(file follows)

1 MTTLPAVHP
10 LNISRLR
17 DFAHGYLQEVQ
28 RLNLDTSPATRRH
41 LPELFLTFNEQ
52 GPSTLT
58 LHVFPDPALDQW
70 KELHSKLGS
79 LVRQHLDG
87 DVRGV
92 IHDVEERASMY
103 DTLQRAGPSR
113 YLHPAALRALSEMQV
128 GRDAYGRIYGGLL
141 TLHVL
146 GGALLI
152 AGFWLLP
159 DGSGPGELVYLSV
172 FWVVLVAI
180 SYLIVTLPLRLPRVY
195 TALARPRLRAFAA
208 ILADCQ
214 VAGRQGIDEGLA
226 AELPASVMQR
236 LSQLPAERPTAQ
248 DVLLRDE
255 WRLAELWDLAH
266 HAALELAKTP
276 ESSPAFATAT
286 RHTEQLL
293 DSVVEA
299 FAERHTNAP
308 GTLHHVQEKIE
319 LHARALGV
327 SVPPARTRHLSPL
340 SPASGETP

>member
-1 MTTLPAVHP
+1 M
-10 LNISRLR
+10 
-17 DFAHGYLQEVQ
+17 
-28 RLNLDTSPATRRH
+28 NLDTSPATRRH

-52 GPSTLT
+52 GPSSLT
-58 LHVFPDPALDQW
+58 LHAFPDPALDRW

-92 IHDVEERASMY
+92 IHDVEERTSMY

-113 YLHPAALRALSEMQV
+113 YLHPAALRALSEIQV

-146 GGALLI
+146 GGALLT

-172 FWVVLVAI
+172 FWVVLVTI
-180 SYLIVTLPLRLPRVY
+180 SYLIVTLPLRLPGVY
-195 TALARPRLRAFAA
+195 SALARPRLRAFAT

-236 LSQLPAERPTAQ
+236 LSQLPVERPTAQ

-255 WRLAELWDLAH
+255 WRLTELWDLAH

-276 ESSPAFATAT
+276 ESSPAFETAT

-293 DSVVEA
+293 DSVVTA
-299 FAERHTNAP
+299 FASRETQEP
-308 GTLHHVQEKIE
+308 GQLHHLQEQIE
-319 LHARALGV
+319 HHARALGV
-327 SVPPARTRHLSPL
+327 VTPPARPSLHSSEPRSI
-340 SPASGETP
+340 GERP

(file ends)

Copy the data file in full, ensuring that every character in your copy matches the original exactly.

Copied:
1 MTTLPAVHP
10 LNISRLR
17 DFAHGYLQEVQ
28 RLNLDTSPATRRH
41 LPELFLTFNEQ
52 GPSTLT
58 LHVFPDPALDQW
70 KELHSKLGS
79 LVRQHLDG
87 DVRGV
92 IHDVEERASMY
103 DTLQRAGPSR
113 YLHPAALRALSEMQV
128 GRDAYGRIYGGLL
141 TLHVL
146 GGALLI
152 AGFWLLP
159 DGSGPGELVYLSV
172 FWVVLVAI
180 SYLIVTLPLRLPRVY
195 TALARPRLRAFAA
208 ILADCQ
214 VAGRQGIDEGLA
226 AELPASVMQR
236 LSQLPAERPTAQ
248 DVLLRDE
255 WRLAELWDLAH
266 HAALELAKTP
276 ESSPAFATAT
286 RHTEQLL
293 DSVVEA
299 FAERHTNAP
308 GTLHHVQEKIE
319 LHARALGV
327 SVPPARTRHLSPL
340 SPASGETP

>member
-1 MTTLPAVHP
+1 M
-10 LNISRLR
+10 
-17 DFAHGYLQEVQ
+17 
-28 RLNLDTSPATRRH
+28 NLDTSPATRRH

-52 GPSTLT
+52 GPSSLT
-58 LHVFPDPALDQW
+58 LHAFPDPALDRW

-92 IHDVEERASMY
+92 IHDVEERTSMY

-113 YLHPAALRALSEMQV
+113 YLHPAALRALSEIQV

-146 GGALLI
+146 GGALLT

-172 FWVVLVAI
+172 FWVVLVTI
-180 SYLIVTLPLRLPRVY
+180 SYLIVTLPLRLPGVY
-195 TALARPRLRAFAA
+195 SALARPRLRAFAT

-236 LSQLPAERPTAQ
+236 LSQLPVERPTAQ

-255 WRLAELWDLAH
+255 WRLTELWDLAH

-276 ESSPAFATAT
+276 ESSPAFETAT

-293 DSVVEA
+293 DSVVTA
-299 FAERHTNAP
+299 FASRETQEP
-308 GTLHHVQEKIE
+308 GQLHHLQEQIE
-319 LHARALGV
+319 HHARALGV
-327 SVPPARTRHLSPL
+327 VTPPARPSLHSSEPRSI
-340 SPASGETP
+340 GERP